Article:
Phyllis Silber, Patti Rosner and Sally Graham.

Phyllis Silber, Patti Rosner and Sally Graham.

Thanks to Sally Graham and Adair Roper with Goochland Family Services and their staff of volunteers whose work for our neighbors less fortunate, operates with no federal funding, relying on the community for support. This concept embraces the history and stories told to me as I researched how folks lived and worked in our community years ago. It is nice to know this spirit lives on.

Thanks to Phyllis Silber and the talented folks she attracts to serve the community to preserve our history. She and the staff showed how much they love history by obliging me as I tried to track down every small detail to tell the stories I would paint.

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Thanks to my family for indulging my passion for this project! My studio looks like “Pig Pen” has taken up residence, our guest bedroom has become warehouse for merchandise, and our dining room a frame a matting station!

My daughter and son-in-law, Kari and Amin Reyess, owners of Courthouse Pizza and Market, have always supported the community with donations and they have graciously supported this project allowing the full purchase price to go back to the project and the community.

Thanks to everyone on any level that has supported this project.

Patti Rosner

A Nation Remembers Appomattox

15 Apr

 

Goochland Courthouse Green with the Civil War monument in the foreground.

Goochland Courthouse Green with the Civil War monument in the foreground.

 

On Thursday, April 9, 2015, people across the country came together for a bell ringing ceremony to commemorate the end of the American Civil War. 150 years ago, Gen. Grant and Gen. Lee ended their meeting in Appomattox marking the surrender of the Army of Northern Virginia. Appomattox Court House National Historical Park, the site of the McLean house and the meeting between the two Generals, was the location of the first bell to ring on the 9th.

Rev. Lauren Lobenhofer

Rev. Lauren Lobenhofer

At 3:15, bells across the land began ringing and continued to do so for four minutes, one minute for each year of the war. This event brings a symbolic end to the Sesquicentennial Commemoration of the Civil War. The gathering in Goochland was held on the steps of the historic Court house. Society President Wayne Dementi welcomed all who attended and then introduced Rev. Lauren Lobenhofer, pastor of Gum Spring United Methodist Church who provided a prayer for the occasion.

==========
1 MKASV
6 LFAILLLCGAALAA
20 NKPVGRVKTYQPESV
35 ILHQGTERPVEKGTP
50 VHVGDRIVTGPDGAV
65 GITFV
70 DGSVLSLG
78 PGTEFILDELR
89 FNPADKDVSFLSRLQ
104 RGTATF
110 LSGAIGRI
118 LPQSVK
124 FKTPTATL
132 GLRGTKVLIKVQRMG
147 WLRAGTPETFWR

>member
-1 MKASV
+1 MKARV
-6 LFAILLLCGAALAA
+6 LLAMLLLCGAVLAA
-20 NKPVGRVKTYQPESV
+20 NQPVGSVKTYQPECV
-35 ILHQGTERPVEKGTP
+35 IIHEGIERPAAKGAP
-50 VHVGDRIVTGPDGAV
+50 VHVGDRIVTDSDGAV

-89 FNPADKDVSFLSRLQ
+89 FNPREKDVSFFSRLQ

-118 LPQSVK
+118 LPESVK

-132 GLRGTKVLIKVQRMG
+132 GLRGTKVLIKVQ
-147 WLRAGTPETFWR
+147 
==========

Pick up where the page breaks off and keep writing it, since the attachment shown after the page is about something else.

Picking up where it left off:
(Kneeling, l to r) Jacob Massey, J.T. Massey (Standing l to r) Sophia Pryor, Dr. James Bowles, Isabelle Duke, Ned Creasey, E. Steve Fleming.

(Kneeling, l to r) Jacob Massey, J.T. Massey (Standing l to r) Sophia Pryor, Dr. James Bowles, Isabelle Duke, Ned Creasey, E. Steve Fleming.

The ringers then stepped up and began tolling the bell. One of the ringers, Isabelle Duke, had a great-grandfather who was among the men from the Army of Northern Virginia who was at Appomattox for the final meeting between Grant and Lee. She remembered stories from her childhood that he would tell about the meeting and the fact that he walked home afterwards. Proof that 150 years is not as long ago as it seems.

Dr. Bruce Venter

Dr. Bruce Venter

Once the ringing ended, Dr. Bruce Venter read from several eye witness accounts to the event. He concluded by talking about the more than 750,000 lives lost during the 4 years of the conflict and the fact that Lincoln’s assassination occurred just a week after the meeting. It was a somber ending for the solemn event.

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The Historical Society would like to thank everyone who participated in this commemoration.

Y History Walkers

3 Apr

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The Goochland County Historical Society has partnered with the Goochland Family YMCA to offer the upcoming Y History Walkers Series. The tours will be open to everyone and are free of charge. The first tour will be on April 26, 2015 at Tucker Park at Maidens Crossing at 3:00 pm. Please register at the Goochland Family YMCA membership desk or by calling Member Services at 804-556-9887.

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Bells Across The Land

26 Mar

bell ring 3April 9, 2015 on the Courthouse Green   3 pm

In conjunction with a major event at Appomattox Court House National Historic Park, the Goochland County Historical Society will join in a national commemoration to mark the beginning of the end of the American Civil War. The bells will ring first at Appomattox at 3:00 p.m. on April 9, 2015. The ringing will coincide with the moment the historic meeting between Grant and Lee ended. The Goochland event will begin on the Courthouse Green in Goochland at 3:00 p.m. After an invocation the Courthouse bell will be rung at precisely 3:15 p.m. for four minutes, each minute symbolic of a year of war. The public is invited.

To find out more about Bells Across The Land, visit the National Park Service Website by clicking here.